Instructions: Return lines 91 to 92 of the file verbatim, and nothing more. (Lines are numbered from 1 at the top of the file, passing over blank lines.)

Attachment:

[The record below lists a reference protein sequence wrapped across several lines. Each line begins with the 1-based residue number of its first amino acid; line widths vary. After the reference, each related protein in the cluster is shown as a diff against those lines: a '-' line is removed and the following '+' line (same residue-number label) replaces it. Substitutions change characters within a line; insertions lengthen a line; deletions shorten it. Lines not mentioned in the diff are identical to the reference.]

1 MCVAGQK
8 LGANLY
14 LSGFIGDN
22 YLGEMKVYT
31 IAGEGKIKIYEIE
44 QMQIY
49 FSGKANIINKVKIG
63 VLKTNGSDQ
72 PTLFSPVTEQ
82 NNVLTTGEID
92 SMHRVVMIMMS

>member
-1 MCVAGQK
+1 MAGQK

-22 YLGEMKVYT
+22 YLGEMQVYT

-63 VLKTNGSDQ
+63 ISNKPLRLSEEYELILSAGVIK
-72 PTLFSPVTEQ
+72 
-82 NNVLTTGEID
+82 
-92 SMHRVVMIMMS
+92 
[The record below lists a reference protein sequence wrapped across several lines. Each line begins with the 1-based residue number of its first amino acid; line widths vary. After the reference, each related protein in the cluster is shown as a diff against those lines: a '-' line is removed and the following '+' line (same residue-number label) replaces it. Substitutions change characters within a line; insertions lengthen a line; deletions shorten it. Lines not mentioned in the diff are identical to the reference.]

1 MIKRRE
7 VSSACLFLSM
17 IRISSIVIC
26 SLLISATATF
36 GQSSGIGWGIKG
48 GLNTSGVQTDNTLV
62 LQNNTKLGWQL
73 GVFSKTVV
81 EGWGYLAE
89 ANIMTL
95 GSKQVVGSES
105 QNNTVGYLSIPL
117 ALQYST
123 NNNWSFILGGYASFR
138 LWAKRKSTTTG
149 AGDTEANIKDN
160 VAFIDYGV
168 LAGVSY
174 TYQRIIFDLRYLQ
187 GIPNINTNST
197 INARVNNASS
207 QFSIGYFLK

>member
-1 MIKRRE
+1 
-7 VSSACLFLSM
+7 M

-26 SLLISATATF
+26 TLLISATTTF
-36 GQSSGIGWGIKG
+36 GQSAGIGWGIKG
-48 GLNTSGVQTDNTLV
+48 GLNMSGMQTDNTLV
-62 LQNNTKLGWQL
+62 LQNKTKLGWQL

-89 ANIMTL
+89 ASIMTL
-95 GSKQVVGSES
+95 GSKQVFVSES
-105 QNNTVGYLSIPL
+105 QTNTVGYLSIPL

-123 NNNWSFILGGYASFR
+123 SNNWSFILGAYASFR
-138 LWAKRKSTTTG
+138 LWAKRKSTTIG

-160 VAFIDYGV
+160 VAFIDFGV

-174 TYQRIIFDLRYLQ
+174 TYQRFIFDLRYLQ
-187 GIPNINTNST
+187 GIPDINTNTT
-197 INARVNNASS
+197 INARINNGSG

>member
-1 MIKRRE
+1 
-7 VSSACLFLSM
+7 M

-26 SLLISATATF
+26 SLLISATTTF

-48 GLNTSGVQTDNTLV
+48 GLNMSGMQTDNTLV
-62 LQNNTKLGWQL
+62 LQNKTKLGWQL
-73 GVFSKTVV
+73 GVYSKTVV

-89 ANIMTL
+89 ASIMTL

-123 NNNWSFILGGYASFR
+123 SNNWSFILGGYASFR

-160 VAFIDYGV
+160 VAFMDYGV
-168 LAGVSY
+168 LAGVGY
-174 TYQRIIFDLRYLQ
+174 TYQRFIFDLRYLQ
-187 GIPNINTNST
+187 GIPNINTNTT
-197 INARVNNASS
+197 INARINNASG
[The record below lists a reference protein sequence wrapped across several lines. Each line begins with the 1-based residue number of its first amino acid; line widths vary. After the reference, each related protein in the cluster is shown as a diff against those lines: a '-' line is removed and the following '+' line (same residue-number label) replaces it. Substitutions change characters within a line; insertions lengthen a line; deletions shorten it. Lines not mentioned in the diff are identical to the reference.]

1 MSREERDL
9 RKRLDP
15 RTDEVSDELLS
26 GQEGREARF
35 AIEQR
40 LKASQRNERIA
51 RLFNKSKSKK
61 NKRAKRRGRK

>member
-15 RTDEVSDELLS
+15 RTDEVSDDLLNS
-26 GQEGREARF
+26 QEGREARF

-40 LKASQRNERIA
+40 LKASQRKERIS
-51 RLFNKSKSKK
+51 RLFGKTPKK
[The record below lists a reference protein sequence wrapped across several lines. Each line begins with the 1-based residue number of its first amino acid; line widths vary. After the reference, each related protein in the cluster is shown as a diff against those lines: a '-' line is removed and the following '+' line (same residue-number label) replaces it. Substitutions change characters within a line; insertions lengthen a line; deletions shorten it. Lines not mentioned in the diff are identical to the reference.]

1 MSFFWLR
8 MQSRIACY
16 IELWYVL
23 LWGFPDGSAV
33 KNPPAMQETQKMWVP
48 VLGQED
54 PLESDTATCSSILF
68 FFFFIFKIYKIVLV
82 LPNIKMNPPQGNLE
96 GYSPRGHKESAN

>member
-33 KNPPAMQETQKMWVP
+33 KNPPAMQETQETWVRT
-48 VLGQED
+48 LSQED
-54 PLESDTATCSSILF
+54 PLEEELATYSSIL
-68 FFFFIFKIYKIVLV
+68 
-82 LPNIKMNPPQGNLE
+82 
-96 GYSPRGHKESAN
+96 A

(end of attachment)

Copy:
-73 GVFSKTVV
+73 GVYSKTVV